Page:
AL QA'IM, Iraq --
The transformation that has taken place in Al-Qa’im, Iraq, is a testament to those who have observed both struggle and success.
As Staff Sgt. Paul Riley nears the end of his second deployment here with 3rd Battalion, 2nd Marine Regiment, Regimental Combat Team 5, he says he has witnessed a world of change in an area once ravaged by warfare.
Riley, platoon commander for the battalion commander’s jump platoon, first arrived to Al-Qa’im in February 2005 where he was stationed at Camp Gannon, near the Syrian border in Husaybah, Iraq.
“It was completely different,” said Riley, 30, a native of Norwood, Pa. “We took indirect fire pretty much everyday for the better part of seven months. You had to wear flak and Kevlar if you were going to the chow hall.”
Last year, the refurbished port-of-entry facility was re-opened on the Iraqi-Syrian border in Husaybah, and the area has flourished due to increased trade and a decline in insurgent activity. Some Marines, like Riley, remember three years ago when the port-of-entry and Camp Gannon were attacked by two vehicle-borne improvised explosive devices.
“Once the (vehicle-borne IEDs) went off, a lot of the buildings in the area were leveled due to the explosion,” said Riley.
Today, Husaybah appears to be a different city since that attack three years ago. Iraqi citizens are starting to accept the fact that Coalition forces are here to help them, and that partnership has been the backbone in rebuilding the area.
“When we got back here, people in Husaybah were just walking by and waving at us,” said Riley. “It’s really amazing to see the change in just a little over a two-year time frame.”
With a less kinetic environment during his current deployment, Riley has been able to pursue several personal goals that were not as obtainable in the past.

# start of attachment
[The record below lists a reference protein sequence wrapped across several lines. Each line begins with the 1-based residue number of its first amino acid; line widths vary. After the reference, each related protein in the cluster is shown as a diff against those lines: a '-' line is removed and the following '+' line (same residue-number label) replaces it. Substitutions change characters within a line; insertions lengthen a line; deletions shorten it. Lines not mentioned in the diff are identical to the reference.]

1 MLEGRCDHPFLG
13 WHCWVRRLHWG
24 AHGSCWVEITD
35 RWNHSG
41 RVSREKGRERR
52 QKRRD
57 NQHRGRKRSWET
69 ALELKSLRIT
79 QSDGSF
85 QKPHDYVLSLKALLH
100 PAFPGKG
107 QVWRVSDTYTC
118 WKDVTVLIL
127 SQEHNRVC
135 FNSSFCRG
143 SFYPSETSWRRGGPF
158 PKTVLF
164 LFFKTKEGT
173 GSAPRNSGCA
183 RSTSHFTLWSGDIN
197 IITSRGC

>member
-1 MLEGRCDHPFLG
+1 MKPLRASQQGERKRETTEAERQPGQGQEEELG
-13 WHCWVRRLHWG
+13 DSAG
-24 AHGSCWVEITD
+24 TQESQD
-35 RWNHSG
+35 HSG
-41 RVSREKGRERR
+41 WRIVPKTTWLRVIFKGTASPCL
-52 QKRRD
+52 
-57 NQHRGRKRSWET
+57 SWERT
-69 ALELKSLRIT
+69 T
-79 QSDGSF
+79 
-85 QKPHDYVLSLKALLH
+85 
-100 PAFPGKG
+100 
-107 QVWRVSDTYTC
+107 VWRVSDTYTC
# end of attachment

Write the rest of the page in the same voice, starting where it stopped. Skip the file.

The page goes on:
“My first time here you could run, but you had to run while wearing your flak and Kevlar and carrying your rifle,” said Riley. “I didn’t want to chance running around and taking small arms fire or a mortar round. Needless to say we didn’t run much.”
Riley has been able to fit in a physical training schedule between patrols, and has lost nearly 50 pounds throughout the deployment.
“With the change in atmosphere now, you definitely get a chance to get out and (exercise) more,” said Riley.
Though Riley has been through both struggle and success throughout his Marine Corps career, he said his choice to recently re-enlist was an easy one for him.
“I’ve already been in for over 11 years, so I was going to re-enlist anyway,” said Riley. “I’d say it was the bonus, but I’ve re-enlisted other times without one. As long as the Marine Corps lets me, I’ll stick around.”
Taking part in the effort to transform Al-Qa’im into what it is today has played a significant role in Riley’s Marine Corps career.
“You would never have thought it would be like it is now back in 2005,” said Riley. “We took part in this, so you’ve got to feel good about seeing the change that has come.”